The rise of “surface” and “affect” in contemporary culture ties in with these developments: there is so much out there that needs noting, relayed via the surface-heavy sensorium of social media and its affective charge, both because one feels one must “keep up” as a reader (that is, a media consumer) and because South Africans, especially but not exclusively, live within what Steinberg calls a “phenomenology of crime”, that reading and writing have become implicated in tracking what is perceived to be a dangerous and empirically unknowable world. The emphasis is increasingly on the real and the actual because it threatens to wound us.

So, the catharsis of affect once found in aesthetic performativity (a play by Athol Fugard or John Kani or both) is now more often found in the daily micro-doses of outrage, or sentiment, consequent upon media witnessing of distressingly actual spectacles of plot loss at large, looping “tales” intermediated on social media by fellow cyborgs (such as Max du Preez or Raymond Suttner, for example, or a friend of a friend), all of it involving purportedly real events, and much of it highlighting the outrages of public mismanagement, or rape, or bad education or corruption.

Writing in post-apartheid
Such outrage-making instances of writing, in continuous micro-doses, are urgent and relevant because the perceived misdeed threatens the actual victim and the voyeuristic new media victim equally. Here is a form of referred pain, something experienced within what Mark Seltzer calls a “wound culture” embedded in a “pathological public sphere”.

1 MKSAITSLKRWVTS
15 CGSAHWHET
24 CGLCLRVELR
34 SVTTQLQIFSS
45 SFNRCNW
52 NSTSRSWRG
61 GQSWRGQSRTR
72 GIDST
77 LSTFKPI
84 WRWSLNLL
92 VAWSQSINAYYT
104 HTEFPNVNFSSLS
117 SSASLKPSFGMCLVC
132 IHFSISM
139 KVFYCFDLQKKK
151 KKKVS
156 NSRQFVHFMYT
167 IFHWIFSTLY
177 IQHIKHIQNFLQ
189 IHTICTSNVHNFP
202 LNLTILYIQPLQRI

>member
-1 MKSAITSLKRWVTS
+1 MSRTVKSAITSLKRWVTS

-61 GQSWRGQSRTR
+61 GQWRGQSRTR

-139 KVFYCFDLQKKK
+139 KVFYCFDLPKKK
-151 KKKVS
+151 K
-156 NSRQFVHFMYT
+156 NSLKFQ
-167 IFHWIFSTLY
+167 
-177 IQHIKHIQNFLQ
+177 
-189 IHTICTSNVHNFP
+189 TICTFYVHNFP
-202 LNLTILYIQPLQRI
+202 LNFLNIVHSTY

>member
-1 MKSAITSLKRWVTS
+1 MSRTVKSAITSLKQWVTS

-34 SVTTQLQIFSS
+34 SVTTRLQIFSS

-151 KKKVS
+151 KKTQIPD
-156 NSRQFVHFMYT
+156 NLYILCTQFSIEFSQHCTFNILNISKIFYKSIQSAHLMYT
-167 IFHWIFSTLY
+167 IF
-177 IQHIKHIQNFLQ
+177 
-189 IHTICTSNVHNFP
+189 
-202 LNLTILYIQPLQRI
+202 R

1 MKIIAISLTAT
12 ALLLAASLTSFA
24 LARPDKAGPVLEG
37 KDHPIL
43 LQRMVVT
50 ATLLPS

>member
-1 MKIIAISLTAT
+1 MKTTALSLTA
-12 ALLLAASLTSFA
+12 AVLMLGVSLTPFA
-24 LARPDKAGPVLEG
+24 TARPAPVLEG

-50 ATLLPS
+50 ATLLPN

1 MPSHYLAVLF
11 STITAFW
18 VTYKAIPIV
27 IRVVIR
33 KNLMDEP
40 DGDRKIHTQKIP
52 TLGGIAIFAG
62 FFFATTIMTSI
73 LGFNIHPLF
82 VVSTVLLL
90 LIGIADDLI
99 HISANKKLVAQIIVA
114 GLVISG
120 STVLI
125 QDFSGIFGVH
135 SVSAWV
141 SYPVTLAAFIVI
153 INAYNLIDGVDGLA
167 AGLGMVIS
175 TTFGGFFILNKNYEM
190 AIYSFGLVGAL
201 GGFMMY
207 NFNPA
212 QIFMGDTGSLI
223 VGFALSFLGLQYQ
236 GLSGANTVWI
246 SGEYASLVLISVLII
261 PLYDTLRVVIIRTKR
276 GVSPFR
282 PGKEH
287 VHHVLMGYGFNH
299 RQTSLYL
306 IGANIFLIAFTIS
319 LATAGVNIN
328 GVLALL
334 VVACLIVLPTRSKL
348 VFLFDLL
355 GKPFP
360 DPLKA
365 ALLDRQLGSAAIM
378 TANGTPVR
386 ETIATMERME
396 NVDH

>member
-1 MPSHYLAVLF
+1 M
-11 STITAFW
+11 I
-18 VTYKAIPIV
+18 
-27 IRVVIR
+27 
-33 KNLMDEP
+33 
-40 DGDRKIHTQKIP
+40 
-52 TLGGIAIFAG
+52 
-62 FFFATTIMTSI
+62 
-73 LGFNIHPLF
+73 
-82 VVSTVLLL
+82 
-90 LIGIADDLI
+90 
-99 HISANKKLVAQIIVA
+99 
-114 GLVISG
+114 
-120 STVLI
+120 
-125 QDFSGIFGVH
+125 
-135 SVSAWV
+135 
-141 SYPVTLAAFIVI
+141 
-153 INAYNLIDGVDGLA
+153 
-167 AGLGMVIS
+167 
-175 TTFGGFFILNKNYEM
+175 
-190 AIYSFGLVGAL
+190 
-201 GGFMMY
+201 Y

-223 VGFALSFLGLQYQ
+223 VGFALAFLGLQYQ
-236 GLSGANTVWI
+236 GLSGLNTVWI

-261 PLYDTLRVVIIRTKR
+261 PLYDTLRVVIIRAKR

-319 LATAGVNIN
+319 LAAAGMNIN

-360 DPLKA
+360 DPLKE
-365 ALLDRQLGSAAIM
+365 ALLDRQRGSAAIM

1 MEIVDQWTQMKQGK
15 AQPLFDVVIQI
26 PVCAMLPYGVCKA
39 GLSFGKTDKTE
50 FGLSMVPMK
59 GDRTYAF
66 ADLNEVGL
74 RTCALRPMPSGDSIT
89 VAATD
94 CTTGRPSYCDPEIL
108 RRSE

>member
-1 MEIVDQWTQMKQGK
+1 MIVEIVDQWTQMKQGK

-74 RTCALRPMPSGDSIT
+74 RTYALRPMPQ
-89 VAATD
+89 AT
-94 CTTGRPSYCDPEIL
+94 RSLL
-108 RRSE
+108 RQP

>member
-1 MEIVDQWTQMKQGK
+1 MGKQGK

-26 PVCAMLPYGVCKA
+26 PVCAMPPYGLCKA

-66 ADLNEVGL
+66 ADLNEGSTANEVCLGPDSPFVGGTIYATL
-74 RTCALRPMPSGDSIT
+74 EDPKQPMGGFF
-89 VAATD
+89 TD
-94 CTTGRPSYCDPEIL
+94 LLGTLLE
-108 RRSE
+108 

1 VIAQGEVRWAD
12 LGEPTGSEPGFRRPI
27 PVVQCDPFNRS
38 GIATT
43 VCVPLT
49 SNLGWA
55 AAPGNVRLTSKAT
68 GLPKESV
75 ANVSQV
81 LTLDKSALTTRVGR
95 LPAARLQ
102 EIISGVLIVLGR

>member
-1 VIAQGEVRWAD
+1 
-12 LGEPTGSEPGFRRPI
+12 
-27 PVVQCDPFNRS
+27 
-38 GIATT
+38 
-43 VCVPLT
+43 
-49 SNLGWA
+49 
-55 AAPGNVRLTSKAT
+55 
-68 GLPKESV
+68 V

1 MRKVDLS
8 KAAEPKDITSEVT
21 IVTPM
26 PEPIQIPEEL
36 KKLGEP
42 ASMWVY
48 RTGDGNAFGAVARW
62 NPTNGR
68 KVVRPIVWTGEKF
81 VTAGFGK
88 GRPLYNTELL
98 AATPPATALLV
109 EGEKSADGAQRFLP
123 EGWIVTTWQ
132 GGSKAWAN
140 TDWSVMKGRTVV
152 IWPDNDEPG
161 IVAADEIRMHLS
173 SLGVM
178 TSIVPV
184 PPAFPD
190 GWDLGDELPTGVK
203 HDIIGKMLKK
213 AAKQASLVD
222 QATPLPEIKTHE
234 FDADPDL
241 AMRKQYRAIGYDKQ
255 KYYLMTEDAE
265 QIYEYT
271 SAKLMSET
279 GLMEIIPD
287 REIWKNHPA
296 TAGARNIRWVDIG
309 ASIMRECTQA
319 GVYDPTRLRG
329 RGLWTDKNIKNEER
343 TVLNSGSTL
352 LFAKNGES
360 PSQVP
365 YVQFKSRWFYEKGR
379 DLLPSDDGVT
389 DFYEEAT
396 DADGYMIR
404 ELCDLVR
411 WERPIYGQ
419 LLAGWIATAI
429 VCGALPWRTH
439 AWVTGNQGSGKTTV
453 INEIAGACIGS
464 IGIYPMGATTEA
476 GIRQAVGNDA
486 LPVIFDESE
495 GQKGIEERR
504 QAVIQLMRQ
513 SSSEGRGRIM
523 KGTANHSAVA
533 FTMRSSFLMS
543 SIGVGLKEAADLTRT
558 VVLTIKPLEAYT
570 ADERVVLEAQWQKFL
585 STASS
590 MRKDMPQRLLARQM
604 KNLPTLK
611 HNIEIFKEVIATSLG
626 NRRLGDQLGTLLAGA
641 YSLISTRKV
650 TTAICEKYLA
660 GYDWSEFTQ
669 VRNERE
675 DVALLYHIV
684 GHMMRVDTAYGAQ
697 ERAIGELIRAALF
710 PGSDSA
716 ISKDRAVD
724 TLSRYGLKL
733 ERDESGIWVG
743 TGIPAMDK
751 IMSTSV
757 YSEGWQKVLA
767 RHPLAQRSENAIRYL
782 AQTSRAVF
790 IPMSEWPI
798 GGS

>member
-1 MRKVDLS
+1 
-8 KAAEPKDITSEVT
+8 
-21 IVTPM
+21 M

These elements are all suggestive of a context for writing in post-apartheid in which “true crime” as a category assumes an especially prominent role. In this vein, my study examines Mzilikazi Wa Afrika’s Nothing left to Steal, Mark Gevisser’s Lost and Found in Johannesburg (a book that gets “held up” by crime quite literally, and reluctantly), and Greg Marinovich’s multimedia dispatches on Marikana for the Daily Maverick.

Finally, my study examines what fiction’s “retort” might be to this onrush of the real, on two counts:

• That reality-embedded modes of representation in nonfiction (with a high quotient of surface materiality and affect borrowed from new media) are better suited to convey the immediate content, and charge, of events in post-apartheid time and space as they unfold; and

• Modes of representation that stick to the facts and eschew “imaginative” or “fictive” manipulation are more appropriate for intermediating a specifically pathological public sphere, given the seriousness of the subject matter at hand.

Losing the Plot deals with these two challenges to fiction in two parts: in the first instance, on modes of representation, the engagement is found in Ivan Vladisavic’s 2010 novel, Double Negative.

I then turn to the fictions of K Sello Duiker, Phaswane Mpe and Imraan Coovadia for examples of how recent fiction has in fact “reported” on states of public pathology, as relayed through the perceptual registers of experiencing fictional subjects.

Imraan Coovadia (David Harrison, M&G)

The rise of fiction and creative nonfiction
In conclusion, writing in the current era is characterised by the rise of both genre fiction and creative nonfiction as prominent ways of responding to a widely perceived sickness in the body public, where the plot has been lost and there is a premium on discovering the “real”, or the actual world, rather than fabricating it.

There is too much fabrication, manipulation, and “BS” already. Fiction, in its turn, is fighting a rearguard action by deferring as much as possible to the imprint of this difficult-to-read world, underplaying rather than overplaying its ability to make it up, or make it new. There is too much out there, already, and the real issue is to find the right story, or get the story right.

Leon de Kock is emeritus professor of English at Stellenbosch University, and senior research associate at the University of Johannesburg